Since my OCD-like tendencies during the week mean there are few if any errands to run, or chores to do, on the weekend, we awoke on Sunday to a day replete with options. I tossed a pork roast into the slow cooker (which, amazingly enough, I had to order from because I was unable to find one anywhere in Vienna. Meat slicers?  Everywhere. Rice steamers? You bet. Slow cookers? All I received were blank stares from the store clerks) and off we went.

Wotrubakirche was our first destination. The church, built in the 1970’s, sits atop Georgenberg more or less between the unattractive modern buildings of Vienna’s 23rd District and the beautiful villas that trim the edge of the WienerWald, the Vienna Woods. (During the Third Reich, the church site was used as Wehrmacht barracks.)

Continuing to wander through the scenic WienerWald, before long Burg Liechtenstein came into view. Built in the 12th century, parts of it were destroyed by the Ottomans.  The castle holds no special significance other than to impress us as we approached.  And impress us it did. I hope that we never cease to enjoy the sight of a real castle!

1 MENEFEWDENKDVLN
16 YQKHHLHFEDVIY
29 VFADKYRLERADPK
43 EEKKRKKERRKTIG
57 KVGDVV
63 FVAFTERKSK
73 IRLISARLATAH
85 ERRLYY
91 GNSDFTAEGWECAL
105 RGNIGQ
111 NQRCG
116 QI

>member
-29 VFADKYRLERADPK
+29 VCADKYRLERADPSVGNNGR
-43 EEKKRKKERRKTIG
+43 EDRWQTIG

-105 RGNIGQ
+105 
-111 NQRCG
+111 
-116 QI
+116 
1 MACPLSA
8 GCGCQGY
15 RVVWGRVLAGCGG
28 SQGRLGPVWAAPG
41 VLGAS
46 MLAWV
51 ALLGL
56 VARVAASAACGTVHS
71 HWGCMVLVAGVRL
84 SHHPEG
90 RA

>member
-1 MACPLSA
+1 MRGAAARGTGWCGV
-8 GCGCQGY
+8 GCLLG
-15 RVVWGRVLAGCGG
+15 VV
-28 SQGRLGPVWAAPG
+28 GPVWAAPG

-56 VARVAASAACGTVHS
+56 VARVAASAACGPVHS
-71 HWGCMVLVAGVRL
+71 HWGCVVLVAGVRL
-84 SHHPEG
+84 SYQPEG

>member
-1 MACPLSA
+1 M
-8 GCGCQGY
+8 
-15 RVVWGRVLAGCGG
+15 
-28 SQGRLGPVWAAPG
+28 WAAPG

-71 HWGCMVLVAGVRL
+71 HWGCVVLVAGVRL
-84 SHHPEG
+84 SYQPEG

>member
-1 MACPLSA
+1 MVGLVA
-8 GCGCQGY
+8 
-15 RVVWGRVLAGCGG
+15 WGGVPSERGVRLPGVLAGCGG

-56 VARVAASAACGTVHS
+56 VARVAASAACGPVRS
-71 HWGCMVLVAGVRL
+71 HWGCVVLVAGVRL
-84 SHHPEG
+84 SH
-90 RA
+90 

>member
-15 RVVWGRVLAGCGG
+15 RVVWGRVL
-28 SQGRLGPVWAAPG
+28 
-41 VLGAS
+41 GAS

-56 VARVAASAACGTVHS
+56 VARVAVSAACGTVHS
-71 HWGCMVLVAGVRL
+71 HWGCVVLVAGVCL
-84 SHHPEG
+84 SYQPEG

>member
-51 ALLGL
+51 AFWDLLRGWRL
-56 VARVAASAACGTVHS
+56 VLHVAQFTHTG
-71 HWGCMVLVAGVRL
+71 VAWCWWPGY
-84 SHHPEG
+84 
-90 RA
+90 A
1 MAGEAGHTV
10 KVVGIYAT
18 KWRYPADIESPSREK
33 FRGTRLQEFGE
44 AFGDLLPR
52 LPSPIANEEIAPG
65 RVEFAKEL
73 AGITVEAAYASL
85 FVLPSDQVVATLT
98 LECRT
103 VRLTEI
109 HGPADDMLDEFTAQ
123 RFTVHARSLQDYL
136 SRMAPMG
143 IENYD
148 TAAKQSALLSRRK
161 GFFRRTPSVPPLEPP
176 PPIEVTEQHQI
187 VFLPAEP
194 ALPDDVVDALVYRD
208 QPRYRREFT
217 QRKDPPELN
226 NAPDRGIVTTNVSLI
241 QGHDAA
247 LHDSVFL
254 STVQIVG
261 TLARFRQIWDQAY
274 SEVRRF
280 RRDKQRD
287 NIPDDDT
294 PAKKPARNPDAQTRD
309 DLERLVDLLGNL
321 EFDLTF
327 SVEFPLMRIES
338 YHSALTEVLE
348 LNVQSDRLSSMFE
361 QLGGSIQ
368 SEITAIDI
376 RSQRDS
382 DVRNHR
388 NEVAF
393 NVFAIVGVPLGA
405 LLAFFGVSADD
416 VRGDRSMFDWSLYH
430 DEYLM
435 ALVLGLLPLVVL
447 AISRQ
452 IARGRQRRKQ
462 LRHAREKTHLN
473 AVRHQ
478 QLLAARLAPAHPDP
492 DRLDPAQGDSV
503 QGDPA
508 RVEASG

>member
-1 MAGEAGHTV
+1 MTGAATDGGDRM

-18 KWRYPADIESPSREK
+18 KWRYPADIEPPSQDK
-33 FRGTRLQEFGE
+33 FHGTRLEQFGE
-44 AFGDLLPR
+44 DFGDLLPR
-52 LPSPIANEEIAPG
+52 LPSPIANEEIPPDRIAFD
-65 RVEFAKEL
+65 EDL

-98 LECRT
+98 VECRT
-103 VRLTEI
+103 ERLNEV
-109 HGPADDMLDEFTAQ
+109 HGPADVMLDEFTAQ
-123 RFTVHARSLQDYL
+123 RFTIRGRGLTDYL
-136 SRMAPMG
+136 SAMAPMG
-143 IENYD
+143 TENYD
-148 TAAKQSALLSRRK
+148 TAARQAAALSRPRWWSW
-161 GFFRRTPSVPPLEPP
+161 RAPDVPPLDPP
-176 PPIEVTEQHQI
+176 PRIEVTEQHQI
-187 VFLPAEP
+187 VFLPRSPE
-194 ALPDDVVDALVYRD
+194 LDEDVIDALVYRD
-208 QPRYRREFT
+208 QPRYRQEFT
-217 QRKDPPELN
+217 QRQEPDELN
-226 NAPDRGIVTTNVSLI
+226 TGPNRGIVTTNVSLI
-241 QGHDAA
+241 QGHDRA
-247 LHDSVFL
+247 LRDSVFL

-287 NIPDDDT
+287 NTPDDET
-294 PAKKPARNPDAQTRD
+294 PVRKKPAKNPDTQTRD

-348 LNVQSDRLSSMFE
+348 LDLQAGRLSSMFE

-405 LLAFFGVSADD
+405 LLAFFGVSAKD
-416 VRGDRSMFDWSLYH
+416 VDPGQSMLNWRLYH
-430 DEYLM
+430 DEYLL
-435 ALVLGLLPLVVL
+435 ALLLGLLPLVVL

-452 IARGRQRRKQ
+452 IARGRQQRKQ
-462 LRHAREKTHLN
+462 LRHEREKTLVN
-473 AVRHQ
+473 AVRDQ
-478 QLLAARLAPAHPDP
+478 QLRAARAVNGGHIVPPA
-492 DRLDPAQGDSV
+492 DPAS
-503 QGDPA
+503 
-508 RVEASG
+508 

Journeying back toward home we detoured to Seegrotte, a former gypsum mine in Lower Austria.  A blasting accident in 1912 caused 20 million gallons of water to rush into the mine, creating what is now Europe’s largest subterranean lake (6200m2).  The mine is no longer operational, except for tours and a boat ride through parts of the lake.

There is more sadness associated with this mine, though, in addition to the lives lost in the accident. During WWII the mine was used by German military forces as an underground aircraft factory; the labor for the factory were the prisoners from a Mauthausen concentration sub-camp located above the mine. The prisoners were, quite literally, worked to death building German’s “secret weapon,” the HE 162 Salamander.